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  1. #1
    Join Date
    Mar. 13, 2007
    Location
    Northern Virginia, 45 minutes east of paradise - 2 hrs during rush hour
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    2,431

    Default Ever dealt with this injury?

    Horse must have fallen and sort of done "the splits" in front, at least on the right side. Tore a muscle in his "armpit" and got a fist sized hematoma on the inside top of leg that took at least 2 months to resolve. He wants to stand with his right foot turned out at an angle and if forced to use the leg correctly (through controlling the angle at which he breaks over) he will be sore on it. It has been 8 months. He has been sound if buted before riding.
    2 vets have taken a look at it but i haven't done any kind of imaging.
    Just wondering if anyone has dealt with this and how long it took to resolve, it ever.
    "The mighty oak is a nut who stood its ground"

    "...you'll never win Olympic gold by shaking a carrot stick at a warmblood..." see u at x



  2. #2
    Join Date
    Dec. 2, 2002
    Location
    Waterford, VA USA
    Posts
    4,957

    Default

    In my opinion you're shooting in the dark without radiographs. Trying to guess what your horse's problem is won't do him any good.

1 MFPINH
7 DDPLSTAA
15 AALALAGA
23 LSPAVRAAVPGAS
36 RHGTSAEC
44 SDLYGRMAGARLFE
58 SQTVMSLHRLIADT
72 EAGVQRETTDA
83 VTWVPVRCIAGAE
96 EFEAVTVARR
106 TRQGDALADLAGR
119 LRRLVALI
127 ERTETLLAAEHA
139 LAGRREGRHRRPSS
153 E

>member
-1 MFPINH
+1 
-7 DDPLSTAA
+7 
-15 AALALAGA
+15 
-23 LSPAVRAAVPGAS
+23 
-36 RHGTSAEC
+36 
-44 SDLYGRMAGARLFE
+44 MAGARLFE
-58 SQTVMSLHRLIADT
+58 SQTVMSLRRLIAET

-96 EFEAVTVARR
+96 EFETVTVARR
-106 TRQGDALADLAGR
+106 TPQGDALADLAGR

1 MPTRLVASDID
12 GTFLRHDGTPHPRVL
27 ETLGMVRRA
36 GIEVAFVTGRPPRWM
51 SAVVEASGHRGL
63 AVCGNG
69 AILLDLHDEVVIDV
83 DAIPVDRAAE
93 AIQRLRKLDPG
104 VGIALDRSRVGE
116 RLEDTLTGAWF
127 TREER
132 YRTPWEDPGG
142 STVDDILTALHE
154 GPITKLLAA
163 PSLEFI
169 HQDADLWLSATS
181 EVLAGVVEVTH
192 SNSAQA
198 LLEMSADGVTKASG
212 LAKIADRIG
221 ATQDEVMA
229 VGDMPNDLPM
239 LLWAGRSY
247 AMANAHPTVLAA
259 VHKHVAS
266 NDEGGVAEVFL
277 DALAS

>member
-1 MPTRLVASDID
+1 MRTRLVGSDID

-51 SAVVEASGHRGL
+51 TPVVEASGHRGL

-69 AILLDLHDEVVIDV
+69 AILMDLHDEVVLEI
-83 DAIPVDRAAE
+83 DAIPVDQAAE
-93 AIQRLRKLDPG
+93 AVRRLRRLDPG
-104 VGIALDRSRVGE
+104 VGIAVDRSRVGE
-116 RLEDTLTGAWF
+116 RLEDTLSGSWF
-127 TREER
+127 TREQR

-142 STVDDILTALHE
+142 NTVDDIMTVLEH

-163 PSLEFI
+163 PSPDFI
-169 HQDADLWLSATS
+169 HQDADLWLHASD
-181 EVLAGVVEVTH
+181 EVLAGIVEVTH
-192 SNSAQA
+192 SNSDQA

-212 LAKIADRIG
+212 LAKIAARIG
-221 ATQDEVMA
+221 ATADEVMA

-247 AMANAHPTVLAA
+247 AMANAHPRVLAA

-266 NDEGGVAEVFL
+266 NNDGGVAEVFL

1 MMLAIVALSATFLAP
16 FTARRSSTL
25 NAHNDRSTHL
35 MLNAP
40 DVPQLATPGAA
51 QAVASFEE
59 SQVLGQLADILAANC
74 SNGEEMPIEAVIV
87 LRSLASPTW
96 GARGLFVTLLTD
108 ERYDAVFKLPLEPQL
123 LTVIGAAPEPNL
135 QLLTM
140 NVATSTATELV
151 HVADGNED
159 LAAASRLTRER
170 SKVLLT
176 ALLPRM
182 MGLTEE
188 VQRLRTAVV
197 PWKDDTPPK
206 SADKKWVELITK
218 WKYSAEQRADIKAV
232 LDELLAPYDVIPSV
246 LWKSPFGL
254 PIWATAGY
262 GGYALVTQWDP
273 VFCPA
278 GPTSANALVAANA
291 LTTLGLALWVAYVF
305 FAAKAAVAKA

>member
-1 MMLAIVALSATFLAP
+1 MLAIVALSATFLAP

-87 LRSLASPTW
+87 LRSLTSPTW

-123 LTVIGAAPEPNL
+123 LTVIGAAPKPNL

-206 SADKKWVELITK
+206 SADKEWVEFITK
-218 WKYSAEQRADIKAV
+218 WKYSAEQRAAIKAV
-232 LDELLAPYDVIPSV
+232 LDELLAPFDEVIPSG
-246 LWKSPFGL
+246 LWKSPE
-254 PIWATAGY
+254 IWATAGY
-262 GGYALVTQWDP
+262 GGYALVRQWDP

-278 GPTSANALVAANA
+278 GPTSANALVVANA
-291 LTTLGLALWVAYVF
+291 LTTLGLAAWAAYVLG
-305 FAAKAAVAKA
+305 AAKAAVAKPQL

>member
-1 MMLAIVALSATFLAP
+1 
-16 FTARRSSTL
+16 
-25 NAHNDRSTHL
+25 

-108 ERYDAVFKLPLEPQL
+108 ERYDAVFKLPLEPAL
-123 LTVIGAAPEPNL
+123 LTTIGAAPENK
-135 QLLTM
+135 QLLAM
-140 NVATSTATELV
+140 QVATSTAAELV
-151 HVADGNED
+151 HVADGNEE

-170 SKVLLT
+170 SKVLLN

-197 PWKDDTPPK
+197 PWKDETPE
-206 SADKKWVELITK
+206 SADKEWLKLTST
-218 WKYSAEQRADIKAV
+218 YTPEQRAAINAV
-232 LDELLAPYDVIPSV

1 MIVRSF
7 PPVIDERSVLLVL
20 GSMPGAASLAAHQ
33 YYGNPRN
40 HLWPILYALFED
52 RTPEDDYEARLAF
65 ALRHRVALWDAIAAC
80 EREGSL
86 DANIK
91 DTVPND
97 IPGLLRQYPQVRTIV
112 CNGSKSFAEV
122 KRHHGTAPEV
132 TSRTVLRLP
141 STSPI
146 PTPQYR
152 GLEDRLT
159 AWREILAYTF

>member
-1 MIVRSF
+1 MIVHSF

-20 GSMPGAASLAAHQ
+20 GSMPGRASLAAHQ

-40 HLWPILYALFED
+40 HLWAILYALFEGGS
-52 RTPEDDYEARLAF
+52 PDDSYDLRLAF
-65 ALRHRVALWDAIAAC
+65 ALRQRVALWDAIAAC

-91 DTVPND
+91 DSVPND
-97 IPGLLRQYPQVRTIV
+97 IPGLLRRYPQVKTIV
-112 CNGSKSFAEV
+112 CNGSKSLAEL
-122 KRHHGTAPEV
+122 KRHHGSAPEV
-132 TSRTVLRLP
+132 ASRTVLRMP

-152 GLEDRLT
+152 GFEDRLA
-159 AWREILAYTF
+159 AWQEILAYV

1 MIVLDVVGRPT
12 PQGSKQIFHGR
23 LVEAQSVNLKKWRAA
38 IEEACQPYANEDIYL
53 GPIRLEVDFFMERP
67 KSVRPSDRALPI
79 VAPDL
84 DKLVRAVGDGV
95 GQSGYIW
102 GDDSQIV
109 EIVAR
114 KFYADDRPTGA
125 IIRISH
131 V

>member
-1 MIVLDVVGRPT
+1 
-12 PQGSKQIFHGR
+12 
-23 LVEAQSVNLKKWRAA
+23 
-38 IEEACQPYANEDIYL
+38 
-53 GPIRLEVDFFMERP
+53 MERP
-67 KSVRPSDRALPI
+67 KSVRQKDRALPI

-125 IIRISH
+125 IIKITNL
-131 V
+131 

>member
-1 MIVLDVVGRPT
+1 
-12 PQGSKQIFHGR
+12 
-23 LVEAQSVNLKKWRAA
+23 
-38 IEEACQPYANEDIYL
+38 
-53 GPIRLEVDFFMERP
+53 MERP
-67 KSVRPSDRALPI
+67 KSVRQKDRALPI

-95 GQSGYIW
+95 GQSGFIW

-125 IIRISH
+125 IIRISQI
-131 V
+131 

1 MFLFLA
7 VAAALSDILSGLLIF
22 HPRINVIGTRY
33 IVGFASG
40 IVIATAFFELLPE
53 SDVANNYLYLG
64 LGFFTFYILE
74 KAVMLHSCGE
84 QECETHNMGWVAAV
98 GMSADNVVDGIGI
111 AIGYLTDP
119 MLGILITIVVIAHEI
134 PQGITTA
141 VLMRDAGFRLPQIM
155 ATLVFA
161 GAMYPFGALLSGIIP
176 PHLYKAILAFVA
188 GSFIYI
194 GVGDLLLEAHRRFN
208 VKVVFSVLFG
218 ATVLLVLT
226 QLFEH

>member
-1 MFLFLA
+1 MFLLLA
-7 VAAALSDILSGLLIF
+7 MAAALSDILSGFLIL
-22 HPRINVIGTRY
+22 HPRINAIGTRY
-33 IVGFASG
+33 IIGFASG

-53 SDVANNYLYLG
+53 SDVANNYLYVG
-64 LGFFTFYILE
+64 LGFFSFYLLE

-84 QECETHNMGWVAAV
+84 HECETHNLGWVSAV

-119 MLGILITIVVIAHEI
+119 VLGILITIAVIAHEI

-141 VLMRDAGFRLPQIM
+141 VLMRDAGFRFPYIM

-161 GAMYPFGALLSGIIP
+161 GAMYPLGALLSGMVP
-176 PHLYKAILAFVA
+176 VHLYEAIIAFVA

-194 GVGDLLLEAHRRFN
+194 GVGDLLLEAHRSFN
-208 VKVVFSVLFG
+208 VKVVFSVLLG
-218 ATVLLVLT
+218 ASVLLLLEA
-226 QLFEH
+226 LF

Siegi Belz
    www.stalleuropa.com
    2007 KWPN-NA Breeder of the Year
    Dutch Warmbloods Made in the U. S. A.



  3. #3
    Join Date
    Jun. 23, 2004
    Location
    Fauquier County, VA
    Posts
    10,464

    Default

    Stacie,

    You might consider taking him up to the Spurlocks in Waterford; they are very good leg vets, or to Morven for diagnostics.



  4. #4
    Join Date
    Dec. 13, 1999
    Location
    Greensboro, NC
    Posts
    36,512

    Default

    If you haven't at least done ultrasounds, if not also xrays, then you don't really know what you're dealing with.

    If you've done those things and know for sure it was only a muscle injury, then I'd be all over finding a really good massage therapist who has experience rehabbing from injuries.

    In the meantime, regardless, since it will benefit you for all your horse-owning/riding days, get Jack Meagher's "Beating Muscle Injuries in Horses" - it's invaluable.

    Muscle injuries can take a REALLY long time to heal.
    ______________________________
    The CoTH CYA - please consult w/your veterinarian under any and all circumstances. - ET



  5. #5
    Join Date
    Mar. 13, 2007
    Location
    Northern Virginia, 45 minutes east of paradise - 2 hrs during rush hour
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    Default

    Not sure why my post suggested I didn't know what the injury was. We know what the primary injury is, even without imaging. Granted there could be other related injuries in there, but it's a very difficult area to image.
    I posted to get personal experiences with those who had dealt with this type of injury. It's not too common and even the vets don't see a lot of it.

    You know how some people get a rotator cuff injury and heal completely and others have pain and reduced movement for the rest of their lives but the doctors can't necessarily tell you which one you are going to be?

    Well, that's sort of where we are with this guy.